Over the past decade, increasing wildfire frequency and intensity in the United States has led to several devastating wildfire seasons. The United States’ fire-prone landscape is more densely settled and developed than in previous years, resulting in steeply rising fire-suppression costs. The Weather Research Forecasting – SFIRE (WRF-SFIRE) aims to reduce the risks associated with wildland fires and their management through the integration of weather data, surface fuel moisture observations, satellite fire detections, operational numerical weather prediction models, and high-resolution coupled fire-atmosphere smoke modeling.
With Kyle Hilburn as the primary investigator, the project’s most recent breakthrough was enabling the WRF-SFIRE system to provide daily forecasts of fire behavior, fuel moisture, and smoke impacts for the California wildfires in Fall 2020. Air support teams for the 2020 California wildfire season used these forecasts in their decision-making process when deciding if and where to deploy their air resources.
The project is currently in its second year and the plan is to continue working with the U.S. Forest Service and the National Predictive Services over the next few years to make sure the system can meet their needs and lead to its sustained usage.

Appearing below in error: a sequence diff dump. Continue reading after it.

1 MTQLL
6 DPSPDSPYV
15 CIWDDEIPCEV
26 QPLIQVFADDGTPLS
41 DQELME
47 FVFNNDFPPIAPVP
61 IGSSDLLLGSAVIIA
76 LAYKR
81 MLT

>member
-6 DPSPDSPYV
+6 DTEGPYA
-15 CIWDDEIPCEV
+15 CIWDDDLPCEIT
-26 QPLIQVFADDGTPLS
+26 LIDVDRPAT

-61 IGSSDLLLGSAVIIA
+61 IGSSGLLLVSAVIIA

Full Project Description
There is a significant need for management decisions based on a multifaceted analysis of risks and benefits associated with wildfires and prescribed burns. Better and more advanced decision-support tools that integrate satellite/aerial remote sensing with economic data, with a coupled fire, weather, fuel and smoke modeling framework are therefore necessary.
The primary goal of this project is to significantly reduce the risks associated with wildland fires and their management through the development and deployment of new decision support and situational awareness tools. These new tools will focus on rendering the spatial and temporal variability of weather and fuel conditions, in addition to the two-way interactions between fire behavior, local weather, and smoke, which do not currently exist in operational fire management. The project aims to improve situational awareness and support decisions, especially for wildland fire incidents that are impacted by significant weather variability. Such incidents are difficult to handle with the current system, which utilizes hourly weather station data often located miles away from the fire.
Through a seamless integration of weather data, surface fuel moisture observations, satellite fire detections, operational numerical weather prediction models and a state-of-the-art high-resolution, coupled fire-atmosphere smoke modeling, the project will deploy novel integrated decision-support tools that designed to reduce the risk associated with wildfire management. The new system will provide a 3-D spatial representation of essential elements that affect fire behavior, including dead-fuel moisture, fire spread and smoke.